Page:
• High protein binding → ↓ milk concentration
  • Consider drugs that impact prolactin and oxytocin:  dopamine receptor agonist (↓PRL release) and antagonists that ↑PRL release and ethanol and that ↓ oxytocin release.  
  • Contraindicated drugs by American Academy of Pediatrics:  amphetamines, cocaine, bromocriptine, ergotamine, lithium, nicotine, most antineoplastic agents and drugs of abuse.  
  • Drugs accumulate passively in breast milk with lipid soluble agents achieving higher concentration than in maternal blood due to the higher fat content of breast milk.  
  • Total dose of drugs administered to infants by this route is generally minimal.  
  • Possible for drugs absorbed from breast milk to accumulate in infants who are not clearing them efficiently.  Measuring levels in breast milk is not clinically useful.  



  • Nitric Oxide is release from cholinergically-stimulated endothelial cells and from nonadrenergic-noncholinergic neurons in the presence of sexual stimulation.
  • Activates guanylyl cyclase and increases cGMP formation leading to increased vasodilation of the penile tissue.  
  • cGMP is metabolized by PDE type 5 in this tissue.  
  • PDEi’s block cGMP break down → enhance vascular relaxation  → ↑blood flow.  


PDE-i: pharmacokinetics

  • Absorption - Onset - Duration
  • Sildenafil (Viagra) and vardenafil (Levitra) have onset with 1 hour, short duration of action, and delayed absorption if taken with a fatty meal.  
  • Tadalafil (Cialis) has a delayed onset of action of 2 hours but a prolonged duration of action (up to 36 hours).  
    • Can take daily
  • Elimination/dosing adjustments:  Hepatically metabolized → renal and fecal excretion.  
    • Hepatic impairment: reduce dose / avoid use for vardenafil and tadalafil
    • Renal impiarment:  reduce dose for sildenafil and tadalafil
    • Elderly: reduce dose for sildenafil and vardenafil


PDE-i: adverse rxns

  • Most common side effects result from inhibition of PDE-5 in extragenital tissue → headache, facial flushing, dyspepsia, nasal congestion, and dizziness
  • Sildenafil and Vardenafil produce decrease in blood pressure (generally asymptomatic).  Patients with symptomatic cardiovascular disease should be evaluated prior to therapy.  
  • Sildenafil causes increased light sensitivity, blurred vision or loss of blue-green color discrimination due to inhibition of PDE-6 in photoreceptor cells in the retina.  Mild and reversible.  
  • Tadalafil is associated with back and muscle pain (7-30%) that may relate to its inhibition of PDE-11 in skeletal muscle.  


PDE-i: Drug Interactions

  • Nitrate vasodilators:  Severe hypotensive episodes possible
  • Alpha-adrenergic blockers
  • symptomatic hypotension possible
  • CYP450 Inhibitors
  • lower starting doses of PDE inhibitors should be used.  


Oxytocic agents: examples

  • Prostaglandins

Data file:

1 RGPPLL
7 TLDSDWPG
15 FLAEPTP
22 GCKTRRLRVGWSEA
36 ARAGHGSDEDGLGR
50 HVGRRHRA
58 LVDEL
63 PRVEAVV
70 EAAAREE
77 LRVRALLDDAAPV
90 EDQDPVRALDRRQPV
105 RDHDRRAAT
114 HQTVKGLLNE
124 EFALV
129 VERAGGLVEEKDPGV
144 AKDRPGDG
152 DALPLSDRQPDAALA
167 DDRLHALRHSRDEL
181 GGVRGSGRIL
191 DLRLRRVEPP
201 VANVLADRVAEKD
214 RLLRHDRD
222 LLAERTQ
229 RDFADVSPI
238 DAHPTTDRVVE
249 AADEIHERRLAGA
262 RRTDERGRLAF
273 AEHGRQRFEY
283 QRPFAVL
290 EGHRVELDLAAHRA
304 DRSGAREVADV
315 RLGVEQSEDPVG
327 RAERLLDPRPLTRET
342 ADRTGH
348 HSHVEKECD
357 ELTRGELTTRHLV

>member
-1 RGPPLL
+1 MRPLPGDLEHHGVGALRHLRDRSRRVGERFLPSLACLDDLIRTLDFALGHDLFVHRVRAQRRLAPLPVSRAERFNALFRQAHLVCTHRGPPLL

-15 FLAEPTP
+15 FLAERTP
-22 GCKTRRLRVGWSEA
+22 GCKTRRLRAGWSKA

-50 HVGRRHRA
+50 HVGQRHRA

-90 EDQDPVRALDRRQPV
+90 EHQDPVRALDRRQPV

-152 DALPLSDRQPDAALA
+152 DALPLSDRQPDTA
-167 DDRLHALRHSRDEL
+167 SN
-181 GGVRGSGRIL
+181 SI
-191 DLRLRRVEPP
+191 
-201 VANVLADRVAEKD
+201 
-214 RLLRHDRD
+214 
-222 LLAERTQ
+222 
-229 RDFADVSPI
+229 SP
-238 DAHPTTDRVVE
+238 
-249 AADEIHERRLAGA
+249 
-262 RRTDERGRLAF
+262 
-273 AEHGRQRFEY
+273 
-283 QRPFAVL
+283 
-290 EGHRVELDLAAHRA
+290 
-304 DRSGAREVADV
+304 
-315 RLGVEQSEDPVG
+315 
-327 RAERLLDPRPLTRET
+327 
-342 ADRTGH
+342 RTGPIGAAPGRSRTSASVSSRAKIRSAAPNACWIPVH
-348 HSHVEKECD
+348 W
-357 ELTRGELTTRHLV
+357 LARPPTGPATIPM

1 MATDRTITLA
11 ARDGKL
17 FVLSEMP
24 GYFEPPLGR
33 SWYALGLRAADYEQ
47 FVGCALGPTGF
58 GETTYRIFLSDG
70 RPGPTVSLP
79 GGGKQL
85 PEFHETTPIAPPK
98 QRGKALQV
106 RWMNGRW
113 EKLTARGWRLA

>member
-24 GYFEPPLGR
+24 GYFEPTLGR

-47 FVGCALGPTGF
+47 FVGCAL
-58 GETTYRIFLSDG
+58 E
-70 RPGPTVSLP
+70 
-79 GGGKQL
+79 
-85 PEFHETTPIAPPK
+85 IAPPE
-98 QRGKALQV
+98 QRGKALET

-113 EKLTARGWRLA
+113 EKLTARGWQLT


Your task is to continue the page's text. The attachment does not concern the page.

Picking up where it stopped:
• PGE2 / Dinoprostone (Prostin E2)
      PGE2α / Misoprostol (Cytotec)
  • Oxytocin
    • Pitocin
  • Ergot Alkaloids
    • Ergonovine, Methylergonovine


PGs: MOA, use

  • MOA: Prostaglandin analogues
  • Use: Cervical ripening and inducing uterine contractions


Oxytocin: MOA, use

  • Oxytocin analogue
  • Use = Augments uterine contractions at end of pregnancy, commonly induces labor after cervical ripening, postpartum hemorrhage
  • Uterus is insensitive to oxytocin until weeks 20-36 weeks gestation.


Ergot alkaloids: MOA, use

  • Act via alpha1 and 5HT2 receptors, respectively.
  • Use
    • Control of late uterine bleeding and should never be given before delivery. Causes direct contraction of vascular and uterine smooth muscle.  
    • When oxytocin is ineffective, methylergonovine can be given at time of delivery of placenta or right after if bleeding is significant.  


Tocolytic agents: examples

  • Calcium Channel Blockers
    • Nifedipine
  • β2 Adrenergic Agonists
    • Tetbutaline
  • PGE Synthesis Inhibitors / COX-2 Inhibitors
    • Indomethacin, Acetominophen
  • 17 α-hydroxyprogesterone caproate
    • Makena


Ca-channel blockers/B2 agonists: MOA, use

  • Calcium Channel Blockers
    • Nifedipine = Oral Calcium channel blocker
    • L type calcium channels, smooth muscle selective
    • Relaxes uterine smooth muscle
  • β2 Adrenergic Agonists Tetbutaline
    • Oral, IV, SubQ
    • β2 Agonist = opens K+ channels which hyperpolarizes cells
    • Suppresses contractions


PGE Synthesis Inhibitors / COX-2 Inhibitors: MOA, use 

  • Indomethacin, Acetominophen
  • Oral, IV
  • NSAID therefore a prostaglandin synthesis inhibitor
  • Limited use in suppressing labor


17 α-hydroxyprogesterone caproate 

  • Makena
  • Natural progesterone metabolite.
  • Given once-a-week to women at high risk for preterm delivery, i.e. pregnant women with history of at least one spontaneous preterm birth. 


Drugs used in termination of pregnancy

  • Mifeprestone
    • Oral Progesterone antagonist
    • Decidual breakdown, detachment of blastocyst, decreases progesterone secretion from corpus luteum
  • Misoprostol
    • Oral Prostaglandin agonist
    • Uterotonic, used with mifeprestone
  • Methotrexate
    • IM Folic Acid Antagonist
    • Not FDA approved but occasionally used as a medical abortifacient.